“Our own model does not incorporate a capital raise, but our lowered estimates newly show the company with less than $1 billion at the end of the third quarter, which the company has previously defined as its minimum comfort level, suggesting to us an increased—not decreased—likelihood of a capital raise,” —Ryan Brinkmann, JP Morgan analyst
With reference to Dante’s Inferno, Elon Musk commented that he is living in “production hell.” Reports are circulating that he is sleeping at the factory. Key managers have been fired in the wake of the ongoing delays of the Model 3. In the month of March, Wall Street gave Tesla stock (TSLA) a beating. As of last week, TSLA was down roughly 30% this year vs. the broader market index at about -2%. At the core of this steep drawdown is Tesla’s delay in ramping up production of the mass-market Model 3. Last quarter, management said that total Tesla deliveries reached 29,980 vehicles which breaks down as follows: 10,070 Model X SUVs, 8,180 Model 3 sedans, 11,730 Model S luxury sedans. The market had expected 38,000 vehicles to be delivered in the fourth quarter—a miss of greater than 25%. The slow ramp-up of the Model 3 is raising the specter that Tesla may need to tap the equity or debt markets to fund ongoing operations.
Last summer the company made optimistic forecasts for 2018: 500,000 cars would be produced for the year, and 20,000 Model 3’s would be manufactured per month. These lofty forecasts are now being questioned given the anemic production of 30,000 cars and roughly 8,000 Model 3 cars. In a recent statement, Tesla was targeting 2,500 Model 3’s per week by the end of the first quarter of 2018. The company looks likely to fall significantly short of that goal in the first quarter. The market is starting to lose confidence.
Tesla has put emphasis on sorting out production issues of the Model 3. These manufacturing challenges may have also negatively impacted the deliveries of the Model S and Model X (deliveries of these existing models declined by 23 percent quarter over quarter). The company indicated these delivery issues are linked to a shortage of batteries from their new production facility in Utah. Given the recent volatility of the stock, the market appears to be questioning if the numbers might be signaling investors that the appeal of Tesla could be fading.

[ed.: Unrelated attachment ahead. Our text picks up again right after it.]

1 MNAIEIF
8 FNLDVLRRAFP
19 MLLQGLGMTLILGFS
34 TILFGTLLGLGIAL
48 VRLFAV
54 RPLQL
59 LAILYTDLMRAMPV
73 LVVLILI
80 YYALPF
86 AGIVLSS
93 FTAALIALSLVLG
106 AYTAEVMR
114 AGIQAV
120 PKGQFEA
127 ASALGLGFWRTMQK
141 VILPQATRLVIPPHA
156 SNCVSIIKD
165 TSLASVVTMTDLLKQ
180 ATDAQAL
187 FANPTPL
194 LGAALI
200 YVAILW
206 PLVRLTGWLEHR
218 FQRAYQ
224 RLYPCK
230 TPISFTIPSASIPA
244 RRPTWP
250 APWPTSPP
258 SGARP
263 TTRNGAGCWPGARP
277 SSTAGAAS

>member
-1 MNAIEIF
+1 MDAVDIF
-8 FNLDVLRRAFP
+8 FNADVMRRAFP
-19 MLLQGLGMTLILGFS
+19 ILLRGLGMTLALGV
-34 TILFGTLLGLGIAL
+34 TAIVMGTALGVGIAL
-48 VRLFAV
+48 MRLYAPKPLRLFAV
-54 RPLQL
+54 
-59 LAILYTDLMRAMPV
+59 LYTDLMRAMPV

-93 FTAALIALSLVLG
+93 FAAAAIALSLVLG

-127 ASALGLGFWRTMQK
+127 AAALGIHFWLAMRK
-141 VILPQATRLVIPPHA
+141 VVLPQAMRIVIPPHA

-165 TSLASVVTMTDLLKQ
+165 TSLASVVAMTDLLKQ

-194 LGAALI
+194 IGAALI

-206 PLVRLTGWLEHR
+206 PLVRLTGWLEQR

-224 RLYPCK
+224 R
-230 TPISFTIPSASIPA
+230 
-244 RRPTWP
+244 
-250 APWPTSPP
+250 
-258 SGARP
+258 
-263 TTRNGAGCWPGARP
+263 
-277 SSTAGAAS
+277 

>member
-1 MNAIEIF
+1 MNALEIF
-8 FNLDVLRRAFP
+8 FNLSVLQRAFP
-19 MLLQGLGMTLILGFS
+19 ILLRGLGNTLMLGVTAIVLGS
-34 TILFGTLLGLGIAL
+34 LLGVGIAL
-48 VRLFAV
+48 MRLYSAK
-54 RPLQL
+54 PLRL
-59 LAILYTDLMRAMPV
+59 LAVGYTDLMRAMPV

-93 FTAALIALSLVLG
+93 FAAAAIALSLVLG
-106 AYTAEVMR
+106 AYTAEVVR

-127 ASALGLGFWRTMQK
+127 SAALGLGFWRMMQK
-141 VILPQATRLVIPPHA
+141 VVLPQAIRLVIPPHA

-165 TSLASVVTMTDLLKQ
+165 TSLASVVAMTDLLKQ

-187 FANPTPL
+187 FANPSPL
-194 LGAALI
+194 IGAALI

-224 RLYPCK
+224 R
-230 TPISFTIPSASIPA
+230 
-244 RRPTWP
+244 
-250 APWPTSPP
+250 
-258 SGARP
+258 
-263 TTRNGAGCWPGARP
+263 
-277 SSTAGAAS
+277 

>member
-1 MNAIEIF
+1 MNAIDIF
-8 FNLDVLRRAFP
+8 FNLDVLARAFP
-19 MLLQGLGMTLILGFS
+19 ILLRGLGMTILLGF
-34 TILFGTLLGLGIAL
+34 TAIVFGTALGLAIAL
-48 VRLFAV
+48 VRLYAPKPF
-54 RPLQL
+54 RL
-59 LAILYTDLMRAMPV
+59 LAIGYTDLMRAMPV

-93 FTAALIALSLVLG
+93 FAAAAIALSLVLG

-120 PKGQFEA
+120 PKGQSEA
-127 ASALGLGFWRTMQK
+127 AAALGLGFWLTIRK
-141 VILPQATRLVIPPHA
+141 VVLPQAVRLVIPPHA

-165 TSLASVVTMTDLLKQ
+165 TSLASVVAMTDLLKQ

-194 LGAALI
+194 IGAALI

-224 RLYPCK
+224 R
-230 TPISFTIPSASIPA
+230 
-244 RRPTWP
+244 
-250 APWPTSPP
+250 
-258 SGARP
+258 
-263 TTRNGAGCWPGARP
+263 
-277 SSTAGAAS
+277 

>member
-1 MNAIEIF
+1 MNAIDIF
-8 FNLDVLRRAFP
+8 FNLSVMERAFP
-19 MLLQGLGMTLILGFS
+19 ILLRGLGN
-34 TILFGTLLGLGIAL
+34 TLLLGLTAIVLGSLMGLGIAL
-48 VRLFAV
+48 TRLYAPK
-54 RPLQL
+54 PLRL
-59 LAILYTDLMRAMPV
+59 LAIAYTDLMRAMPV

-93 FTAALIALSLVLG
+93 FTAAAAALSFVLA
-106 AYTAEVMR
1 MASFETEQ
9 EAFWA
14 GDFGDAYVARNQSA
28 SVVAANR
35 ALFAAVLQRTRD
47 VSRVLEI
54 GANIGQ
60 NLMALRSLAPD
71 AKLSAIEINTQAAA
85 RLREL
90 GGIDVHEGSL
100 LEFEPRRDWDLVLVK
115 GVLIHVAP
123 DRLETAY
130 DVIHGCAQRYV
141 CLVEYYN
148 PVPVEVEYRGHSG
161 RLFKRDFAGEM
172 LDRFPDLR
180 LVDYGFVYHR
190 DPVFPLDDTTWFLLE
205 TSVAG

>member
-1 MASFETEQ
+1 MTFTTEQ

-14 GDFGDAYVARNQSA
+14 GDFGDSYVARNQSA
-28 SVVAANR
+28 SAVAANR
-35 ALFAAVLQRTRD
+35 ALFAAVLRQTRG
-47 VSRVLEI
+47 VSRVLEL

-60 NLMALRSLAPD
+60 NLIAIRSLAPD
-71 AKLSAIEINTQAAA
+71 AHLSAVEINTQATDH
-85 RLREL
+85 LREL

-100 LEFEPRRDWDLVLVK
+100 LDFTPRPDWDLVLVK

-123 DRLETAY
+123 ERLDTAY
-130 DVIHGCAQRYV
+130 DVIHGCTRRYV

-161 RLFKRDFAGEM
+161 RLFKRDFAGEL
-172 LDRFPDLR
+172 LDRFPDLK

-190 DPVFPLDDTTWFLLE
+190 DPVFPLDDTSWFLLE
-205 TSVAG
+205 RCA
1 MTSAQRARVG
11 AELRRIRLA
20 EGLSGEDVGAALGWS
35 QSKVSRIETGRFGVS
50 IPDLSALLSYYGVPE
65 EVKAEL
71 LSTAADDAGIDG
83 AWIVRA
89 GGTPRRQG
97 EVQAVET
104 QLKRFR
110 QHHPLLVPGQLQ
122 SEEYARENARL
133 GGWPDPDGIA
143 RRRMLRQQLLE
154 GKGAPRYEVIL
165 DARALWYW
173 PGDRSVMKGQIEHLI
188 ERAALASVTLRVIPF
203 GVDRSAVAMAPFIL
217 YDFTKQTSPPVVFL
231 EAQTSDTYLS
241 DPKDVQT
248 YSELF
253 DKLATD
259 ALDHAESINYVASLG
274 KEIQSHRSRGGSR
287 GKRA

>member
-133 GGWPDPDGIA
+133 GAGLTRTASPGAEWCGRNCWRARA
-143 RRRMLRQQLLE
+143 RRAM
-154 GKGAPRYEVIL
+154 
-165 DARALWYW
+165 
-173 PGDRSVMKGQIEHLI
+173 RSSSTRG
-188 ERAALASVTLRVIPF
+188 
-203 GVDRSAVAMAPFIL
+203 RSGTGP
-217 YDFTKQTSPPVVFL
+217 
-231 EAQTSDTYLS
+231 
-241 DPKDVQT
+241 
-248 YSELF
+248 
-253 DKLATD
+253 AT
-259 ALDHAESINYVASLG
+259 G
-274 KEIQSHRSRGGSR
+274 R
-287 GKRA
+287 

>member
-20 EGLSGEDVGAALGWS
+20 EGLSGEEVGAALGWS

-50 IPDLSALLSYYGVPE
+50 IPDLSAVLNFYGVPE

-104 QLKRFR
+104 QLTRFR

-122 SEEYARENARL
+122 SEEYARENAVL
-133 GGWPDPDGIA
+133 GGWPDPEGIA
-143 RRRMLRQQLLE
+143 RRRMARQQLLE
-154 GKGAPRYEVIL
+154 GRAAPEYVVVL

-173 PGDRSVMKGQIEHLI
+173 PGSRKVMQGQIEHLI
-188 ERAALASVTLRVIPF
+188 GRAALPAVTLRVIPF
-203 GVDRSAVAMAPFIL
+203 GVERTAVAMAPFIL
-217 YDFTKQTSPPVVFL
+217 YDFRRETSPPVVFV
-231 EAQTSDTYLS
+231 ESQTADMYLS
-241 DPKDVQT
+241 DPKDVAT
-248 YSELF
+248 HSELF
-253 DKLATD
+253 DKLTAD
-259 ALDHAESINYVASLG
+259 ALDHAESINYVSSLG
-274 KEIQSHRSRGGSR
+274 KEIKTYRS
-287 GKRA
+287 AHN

Tesla’s current troubles go beyond the Model 3 production snafus. A Tesla Model X was recently involved in a fatal accident. A high-profile NTSB investigation found that the car in question was on autopilot. Further analysis indicated that the driver’s hands were not on the steering wheel when the car hit a concrete divider. Finally, CEO Elon Musk has often made comments of how important the China market is for Tesla’s growth. Recently, Musk Tweeted, “I am against import duties in general, but the current rules make things very difficult. It’s like competing in an Olympic race wearing lead shoes.” Musk’s stance is relevant to Tesla’s long-term sales plans because it raises the question about his support of Trump’s new proposed tariffs. Musk’s open support for penalizing China this could ultimately impact Tesla’s sales in the PRC.
Tesla is also suffering from the increased debt load of its acquisition of SolarCity in which the company paid $2B and assumed $2.9B of debt. The two combined entities now have roughly $10B of debt. A meaningful portion of SolarCity’s debt is coming due soon and its impacting the credit worthiness of Tesla. The timing could not be worse—Moody’s just lowered Tesla’s debt rating to B3 which increases their borrowing costs. Disgruntled shareholders who did not vote for the SolarCity/Tesla merger just received the green light from a Delaware court to sue under the grounds of conflict of interest (Musk’s relatives run SolarCity and he is deeply involved).
The next eighteen months will tell us much about the future of Tesla. Production problems must be addressed and resolved. The company needs to somehow lower its cash burn rate of $6500 a minute while continuing to develop new products. Right now, (even after the 30% correction in the stock in March and early April), Tesla is still worth more than Ford. In 2017, Ford sold almost 250,000 vehicles per month in the U.S while Tesla only delivered 100,000 cars in total in all of 2017. Despite the lack of profitability and low production numbers, Wall Street values Tesla at $46 billion.
Only time will tell….
Sources: Bloomberg, New York Times, JP Morgan, Statista.com
Here is a recent chart of the stock: